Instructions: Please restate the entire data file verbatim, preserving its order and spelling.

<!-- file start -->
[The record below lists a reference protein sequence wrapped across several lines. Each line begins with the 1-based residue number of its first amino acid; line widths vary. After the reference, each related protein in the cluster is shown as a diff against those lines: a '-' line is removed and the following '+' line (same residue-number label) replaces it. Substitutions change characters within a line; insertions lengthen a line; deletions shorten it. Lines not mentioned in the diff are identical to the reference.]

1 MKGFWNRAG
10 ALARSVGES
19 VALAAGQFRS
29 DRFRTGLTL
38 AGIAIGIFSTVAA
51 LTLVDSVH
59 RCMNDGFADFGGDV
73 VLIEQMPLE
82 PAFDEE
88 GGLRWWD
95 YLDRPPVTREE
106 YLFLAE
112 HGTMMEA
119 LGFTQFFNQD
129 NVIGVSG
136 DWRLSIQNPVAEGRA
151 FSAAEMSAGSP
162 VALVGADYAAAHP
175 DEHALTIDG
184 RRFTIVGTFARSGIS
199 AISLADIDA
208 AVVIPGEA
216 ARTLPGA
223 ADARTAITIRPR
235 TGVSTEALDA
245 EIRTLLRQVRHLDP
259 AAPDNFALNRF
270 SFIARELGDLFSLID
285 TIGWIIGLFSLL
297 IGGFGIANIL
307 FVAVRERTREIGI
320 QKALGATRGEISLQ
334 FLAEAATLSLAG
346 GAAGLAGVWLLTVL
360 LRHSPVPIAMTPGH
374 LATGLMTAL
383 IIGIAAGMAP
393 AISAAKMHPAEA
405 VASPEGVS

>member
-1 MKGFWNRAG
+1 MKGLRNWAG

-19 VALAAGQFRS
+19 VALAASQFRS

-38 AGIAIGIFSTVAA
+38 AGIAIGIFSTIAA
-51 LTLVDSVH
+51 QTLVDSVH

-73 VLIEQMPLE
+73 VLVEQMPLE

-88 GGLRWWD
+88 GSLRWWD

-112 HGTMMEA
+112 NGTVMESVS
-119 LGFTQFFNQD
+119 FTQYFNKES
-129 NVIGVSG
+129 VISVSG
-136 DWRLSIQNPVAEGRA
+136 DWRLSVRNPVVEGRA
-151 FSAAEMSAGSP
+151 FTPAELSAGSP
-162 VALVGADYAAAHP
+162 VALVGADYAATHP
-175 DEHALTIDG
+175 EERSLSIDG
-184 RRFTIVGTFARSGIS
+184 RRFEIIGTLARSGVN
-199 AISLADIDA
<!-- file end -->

[The record below lists a reference protein sequence wrapped across several lines. Each line begins with the 1-based residue number of its first amino acid; line widths vary. After the reference, each related protein in the cluster is shown as a diff against those lines: a '-' line is removed and the following '+' line (same residue-number label) replaces it. Substitutions change characters within a line; insertions lengthen a line; deletions shorten it. Lines not mentioned in the diff are identical to the reference.]

1 MKGFWNRAG
10 ALARSVGES
19 VALAAGQFRS
29 DRFRTGLTL
38 AGIAIGIFSTVAA
51 LTLVDSVH
59 RCMNDGFADFGGDV
73 VLIEQMPLE
82 PAFDEE
88 GGLRWWD
95 YLDRPPVTREE
106 YLFLAE
112 HGTMMEA
119 LGFTQFFNQD
129 NVIGVSG
136 DWRLSIQNPVAEGRA
151 FSAAEMSAGSP
162 VALVGADYAAAHP
175 DEHALTIDG
184 RRFTIVGTFARSGIS
199 AISLADIDA
208 AVVIPGEA
216 ARTLPGA
223 ADARTAITIRPR
235 TGVSTEALDA
245 EIRTLLRQVRHLDP
259 AAPDNFALNRF
270 SFIARELGDLFSLID
285 TIGWIIGLFSLL
297 IGGFGIANIL
307 FVAVRERTREIGI
320 QKALGATRGEISLQ
334 FLAEAATLSLAG
346 GAAGLAGVWLLTVL
360 LRHSPVPIAMTPGH
374 LATGLMTAL
383 IIGIAAGMAP
393 AISAAKMHPAEA
405 VASPEGVS

>member
-1 MKGFWNRAG
+1 MKGLRNWAG

-19 VALAAGQFRS
+19 VALAASQFRS

-38 AGIAIGIFSTVAA
+38 AGIAIGIFSTIAA
-51 LTLVDSVH
+51 QTLVDSVH

-73 VLIEQMPLE
+73 VLVEQMPLE

-88 GGLRWWD
+88 GSLRWWD

-112 HGTMMEA
+112 NGTVMESVS
-119 LGFTQFFNQD
+119 FTQYFNKES
-129 NVIGVSG
+129 VISVSG
-136 DWRLSIQNPVAEGRA
+136 DWRLSVRNPVVEGRA
-151 FSAAEMSAGSP
+151 FTPAELSAGSP
-162 VALVGADYAAAHP
+162 VALVGADYAATHP
-175 DEHALTIDG
+175 EERSLSIDG
-184 RRFTIVGTFARSGIS
+184 RRFEIIGTLARSGVN
-199 AISLADIDA